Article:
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The Power of Positive Pricing - Part 1


hausdok
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Business is tough. You lose work to lower priced competitors left and right. You want to charge more, but you’re afraid. You’re afraid people won’t pay and deep down, you’re afraid your service isn’t even worth what you’re charging now. And yet, you can’t afford to improve. You’re barely making it as it is.

You need a dose of positive pricing

Positive pricing is setting price levels to support the quality of service you want to give people, that people deserve, and that commands a premium. It’s setting the price levels *in advance* of improving the service and then investing to raise service levels to meet your pricing.

Bill’s Dilemma

Bill was hired to improve an operation that was slipping. After years of steady increases, the number of sales fell the year before Bill was hired. Five years before Bill showed up, the operation was better than any of its closest competitors. Since then, quality fell to middle of the pack and was now, near the bottom. When the organization met one of its closest competitors head-to-head, it typically lost the battle.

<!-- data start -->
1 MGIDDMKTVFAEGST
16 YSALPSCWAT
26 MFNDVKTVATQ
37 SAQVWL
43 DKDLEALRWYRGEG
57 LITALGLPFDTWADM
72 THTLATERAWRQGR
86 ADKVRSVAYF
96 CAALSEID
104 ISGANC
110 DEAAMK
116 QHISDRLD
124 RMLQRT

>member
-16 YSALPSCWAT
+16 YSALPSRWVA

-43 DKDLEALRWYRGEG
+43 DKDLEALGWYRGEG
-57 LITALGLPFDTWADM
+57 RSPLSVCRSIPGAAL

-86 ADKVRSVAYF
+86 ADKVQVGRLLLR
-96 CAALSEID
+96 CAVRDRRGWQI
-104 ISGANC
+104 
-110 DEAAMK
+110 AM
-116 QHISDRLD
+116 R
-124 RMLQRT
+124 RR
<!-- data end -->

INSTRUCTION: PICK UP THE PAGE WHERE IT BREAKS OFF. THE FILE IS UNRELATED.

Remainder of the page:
Prices were middle of the road. The two competitors with the best overall quality charged over 10% more. The low price competitor, which charged less than half of Bill’s price, also had the lowest quality.

Bill immediately made two moves. He hired the best people he could find and he raised prices. He didn’t raise them a little. He raised them a lot. Prices went up 40%.

Bill now charged more than any of his competitors. His prices are more than 25% higher than the quality leaders.

Performance got worse before it got better. Transactions fell by 5% Bill’s first year and another 7% his second. The most loyal customer group shrank 9%.

Some wonder whether Bill’s price increase was a mistake. After all, 40% is a lot to swallow. What good does it do to raise prices if prices are driving away customers?

In reality, Bill didn’t have a choice. The people he hired and the other overhead he took on was necessary to improve quality. The price hike was necessary to pay for it.

Bill’s price hike didn’t cost him revenue. Yes, the number of sales fell by 7%, but the average sale was worth 40% more. Total revenue jumped by more than 30%. That’s huge.

Bill is Bill Byrne, the Athletic Director for Texas A&M. According to the Dallas Morning News, Byrne “has no regrets about raising prices, saying it was necessary to fund an elite athletic department. He believes a winning team will fill the stadium.â€

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